I doomed mankind with a free text editor
Morten Just

I’m not sure I agree. I mean, you’re right. If you want your message to be received by the masses, the. Simple language is best. But that’s not always the goal. I was reading to my kids the other night and one book (and far too many books do this) used really simple language and short sentences. As a reader this gets annoying and makes the story uninteresting. This other book we read was fantastic. It’s a story about a farmer who finds a cat and takes care of it — normal children’s book stuff. But the language in it was phenomenal. It was a combination of colloquialisms and sophisticated language that would go right over kids’ heads. It was a delight to read because it was engaging and filled with so much personality.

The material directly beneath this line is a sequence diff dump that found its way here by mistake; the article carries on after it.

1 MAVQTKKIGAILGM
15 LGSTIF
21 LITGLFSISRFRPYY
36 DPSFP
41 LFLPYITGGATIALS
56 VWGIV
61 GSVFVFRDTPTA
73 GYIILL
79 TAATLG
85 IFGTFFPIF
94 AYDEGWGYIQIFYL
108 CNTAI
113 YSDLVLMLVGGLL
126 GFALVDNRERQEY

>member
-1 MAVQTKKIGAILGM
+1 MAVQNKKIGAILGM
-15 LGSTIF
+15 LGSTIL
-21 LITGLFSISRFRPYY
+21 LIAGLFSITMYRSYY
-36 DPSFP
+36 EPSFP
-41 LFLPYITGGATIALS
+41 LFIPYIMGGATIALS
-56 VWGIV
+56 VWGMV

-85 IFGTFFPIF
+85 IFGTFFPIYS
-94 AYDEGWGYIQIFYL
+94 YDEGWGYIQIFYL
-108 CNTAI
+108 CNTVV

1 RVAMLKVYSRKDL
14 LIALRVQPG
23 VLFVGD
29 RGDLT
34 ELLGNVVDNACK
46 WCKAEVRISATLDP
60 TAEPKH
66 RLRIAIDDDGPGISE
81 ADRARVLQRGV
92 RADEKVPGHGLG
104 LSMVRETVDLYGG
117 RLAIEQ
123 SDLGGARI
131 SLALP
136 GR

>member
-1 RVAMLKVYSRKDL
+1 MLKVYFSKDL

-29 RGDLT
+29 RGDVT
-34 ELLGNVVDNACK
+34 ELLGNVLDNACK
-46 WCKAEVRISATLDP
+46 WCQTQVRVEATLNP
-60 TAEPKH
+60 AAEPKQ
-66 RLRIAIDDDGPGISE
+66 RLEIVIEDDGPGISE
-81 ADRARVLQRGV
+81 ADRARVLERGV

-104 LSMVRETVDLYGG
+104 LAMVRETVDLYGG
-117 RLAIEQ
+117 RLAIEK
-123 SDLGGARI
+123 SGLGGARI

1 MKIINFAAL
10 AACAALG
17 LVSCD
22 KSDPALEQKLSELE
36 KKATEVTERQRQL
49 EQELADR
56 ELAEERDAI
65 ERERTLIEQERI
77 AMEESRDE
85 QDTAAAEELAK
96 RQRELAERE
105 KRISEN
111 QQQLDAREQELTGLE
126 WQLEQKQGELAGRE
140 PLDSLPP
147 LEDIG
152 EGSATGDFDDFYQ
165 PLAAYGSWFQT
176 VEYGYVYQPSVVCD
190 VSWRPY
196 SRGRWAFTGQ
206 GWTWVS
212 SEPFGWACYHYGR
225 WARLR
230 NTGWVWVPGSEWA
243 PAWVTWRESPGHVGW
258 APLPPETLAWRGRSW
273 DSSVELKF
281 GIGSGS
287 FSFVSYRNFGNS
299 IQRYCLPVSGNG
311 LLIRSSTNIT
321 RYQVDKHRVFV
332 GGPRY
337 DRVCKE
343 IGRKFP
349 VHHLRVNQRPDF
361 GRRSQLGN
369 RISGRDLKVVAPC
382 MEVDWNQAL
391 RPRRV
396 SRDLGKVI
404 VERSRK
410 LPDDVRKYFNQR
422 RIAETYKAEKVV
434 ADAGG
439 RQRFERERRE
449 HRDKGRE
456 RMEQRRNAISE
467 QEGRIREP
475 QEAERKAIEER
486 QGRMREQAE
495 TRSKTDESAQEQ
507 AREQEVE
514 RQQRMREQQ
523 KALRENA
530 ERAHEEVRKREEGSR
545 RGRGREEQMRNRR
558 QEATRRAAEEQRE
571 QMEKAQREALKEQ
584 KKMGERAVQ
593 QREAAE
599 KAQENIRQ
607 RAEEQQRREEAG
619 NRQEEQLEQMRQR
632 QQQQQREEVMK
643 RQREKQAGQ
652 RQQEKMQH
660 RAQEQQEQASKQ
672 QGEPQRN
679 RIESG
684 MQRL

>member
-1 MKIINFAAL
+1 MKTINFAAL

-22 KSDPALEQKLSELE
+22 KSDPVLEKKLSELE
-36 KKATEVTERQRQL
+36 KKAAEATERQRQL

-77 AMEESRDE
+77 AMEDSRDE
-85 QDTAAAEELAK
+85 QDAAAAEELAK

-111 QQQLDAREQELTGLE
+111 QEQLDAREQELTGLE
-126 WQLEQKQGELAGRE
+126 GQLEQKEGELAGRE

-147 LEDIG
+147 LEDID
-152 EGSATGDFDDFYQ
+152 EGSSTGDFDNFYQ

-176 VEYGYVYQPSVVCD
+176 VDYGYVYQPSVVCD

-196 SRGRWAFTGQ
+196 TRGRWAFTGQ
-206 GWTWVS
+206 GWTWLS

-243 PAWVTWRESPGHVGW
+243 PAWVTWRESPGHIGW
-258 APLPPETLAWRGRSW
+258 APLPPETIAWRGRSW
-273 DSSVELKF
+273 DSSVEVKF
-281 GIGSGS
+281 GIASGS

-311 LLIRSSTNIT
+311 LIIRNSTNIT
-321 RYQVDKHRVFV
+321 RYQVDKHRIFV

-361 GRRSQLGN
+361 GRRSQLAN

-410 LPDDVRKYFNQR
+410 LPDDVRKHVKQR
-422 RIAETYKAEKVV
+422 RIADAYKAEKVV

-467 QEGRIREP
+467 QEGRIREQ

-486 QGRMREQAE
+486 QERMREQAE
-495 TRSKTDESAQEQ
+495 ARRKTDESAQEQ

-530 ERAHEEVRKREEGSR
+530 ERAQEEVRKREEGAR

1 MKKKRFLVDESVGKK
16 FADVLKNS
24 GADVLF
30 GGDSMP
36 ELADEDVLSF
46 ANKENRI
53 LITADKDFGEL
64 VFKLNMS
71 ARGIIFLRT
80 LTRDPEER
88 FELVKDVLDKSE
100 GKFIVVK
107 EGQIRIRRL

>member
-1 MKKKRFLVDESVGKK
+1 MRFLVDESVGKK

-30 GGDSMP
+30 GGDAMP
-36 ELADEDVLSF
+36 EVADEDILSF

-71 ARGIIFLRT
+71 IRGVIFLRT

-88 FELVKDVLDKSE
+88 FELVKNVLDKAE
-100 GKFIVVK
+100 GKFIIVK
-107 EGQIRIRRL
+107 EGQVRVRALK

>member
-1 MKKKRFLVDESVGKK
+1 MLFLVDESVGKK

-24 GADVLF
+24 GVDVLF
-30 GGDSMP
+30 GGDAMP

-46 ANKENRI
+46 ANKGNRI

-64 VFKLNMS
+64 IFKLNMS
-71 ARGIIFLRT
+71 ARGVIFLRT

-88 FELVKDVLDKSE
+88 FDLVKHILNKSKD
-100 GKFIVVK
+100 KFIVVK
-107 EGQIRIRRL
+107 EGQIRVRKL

Literature, I believe, should elevate the reader. The recent surge in popularity of young adult fiction, by people in their 20s and 30s and even 40s is weird. Not that Harry Potter is bad, but perhaps it to some degree, but certainly many of its copycats have distilled prose down for the youngest of readers and lowest of comprehension levels. I’m not saying everything should be difficult to read, but words should inspire our imagination, our creativity, and our intellect. Randall Monroe takes complex concepts and makes them digestible. He’s entertaining, and fulfills the goal of teaching the reader something in a way that is informative and hilarious. But in literature, oftentimes the goal should be to take something simple and turn it into a profound, complex, though-provoking idea.

Maybe the idea is that complex ideas should be made more simple to encourage understanding. But that simple ideas, observations, and descriptions can come alive when treated with some of the richness language can bring.

One clap, two clap, three clap, forty?

By clapping more or less, you can signal to us which stories really stand out.